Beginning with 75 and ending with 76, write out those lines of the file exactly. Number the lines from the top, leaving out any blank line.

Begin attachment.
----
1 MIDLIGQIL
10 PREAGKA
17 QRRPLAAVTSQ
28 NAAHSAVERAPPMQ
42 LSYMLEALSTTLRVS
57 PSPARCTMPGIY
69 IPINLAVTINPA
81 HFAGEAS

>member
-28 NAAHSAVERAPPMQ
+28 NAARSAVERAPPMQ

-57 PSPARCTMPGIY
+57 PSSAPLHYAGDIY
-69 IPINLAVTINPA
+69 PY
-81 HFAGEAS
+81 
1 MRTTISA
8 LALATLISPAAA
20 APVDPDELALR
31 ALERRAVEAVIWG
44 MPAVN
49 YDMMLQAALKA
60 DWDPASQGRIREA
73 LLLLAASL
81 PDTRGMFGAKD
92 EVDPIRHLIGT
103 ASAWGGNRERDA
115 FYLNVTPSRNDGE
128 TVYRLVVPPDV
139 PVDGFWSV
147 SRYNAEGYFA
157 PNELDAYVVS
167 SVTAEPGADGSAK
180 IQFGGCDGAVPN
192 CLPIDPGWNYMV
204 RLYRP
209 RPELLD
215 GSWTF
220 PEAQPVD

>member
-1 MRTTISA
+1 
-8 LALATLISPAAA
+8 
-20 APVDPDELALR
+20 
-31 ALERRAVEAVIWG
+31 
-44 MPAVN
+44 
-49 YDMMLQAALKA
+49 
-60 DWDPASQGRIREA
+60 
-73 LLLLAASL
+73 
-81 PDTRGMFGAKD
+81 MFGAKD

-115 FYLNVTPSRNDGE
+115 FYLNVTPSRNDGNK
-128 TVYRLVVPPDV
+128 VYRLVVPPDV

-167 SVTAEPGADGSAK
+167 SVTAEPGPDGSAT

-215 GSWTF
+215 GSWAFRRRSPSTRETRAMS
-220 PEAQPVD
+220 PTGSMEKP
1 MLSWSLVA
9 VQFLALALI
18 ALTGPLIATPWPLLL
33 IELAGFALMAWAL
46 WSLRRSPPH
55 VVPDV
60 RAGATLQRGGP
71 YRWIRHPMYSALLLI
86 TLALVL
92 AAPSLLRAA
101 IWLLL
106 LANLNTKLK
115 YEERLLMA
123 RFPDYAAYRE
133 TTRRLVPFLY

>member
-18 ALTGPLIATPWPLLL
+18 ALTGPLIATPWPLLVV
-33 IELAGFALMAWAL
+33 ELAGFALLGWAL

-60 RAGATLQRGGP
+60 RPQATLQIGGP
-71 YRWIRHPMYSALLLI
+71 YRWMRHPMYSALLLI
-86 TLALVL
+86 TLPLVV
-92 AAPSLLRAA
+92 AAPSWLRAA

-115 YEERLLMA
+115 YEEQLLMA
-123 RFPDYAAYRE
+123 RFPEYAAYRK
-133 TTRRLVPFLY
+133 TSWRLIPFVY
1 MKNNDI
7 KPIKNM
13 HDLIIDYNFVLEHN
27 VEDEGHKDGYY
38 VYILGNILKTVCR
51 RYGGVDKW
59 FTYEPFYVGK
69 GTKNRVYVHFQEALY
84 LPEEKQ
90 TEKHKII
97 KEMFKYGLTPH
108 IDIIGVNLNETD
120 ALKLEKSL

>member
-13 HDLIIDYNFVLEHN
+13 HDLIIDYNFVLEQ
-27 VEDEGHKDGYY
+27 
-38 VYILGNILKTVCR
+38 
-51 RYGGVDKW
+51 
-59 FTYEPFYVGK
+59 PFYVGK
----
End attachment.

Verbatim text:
55 VVPDV
60 RAGATLQRGGP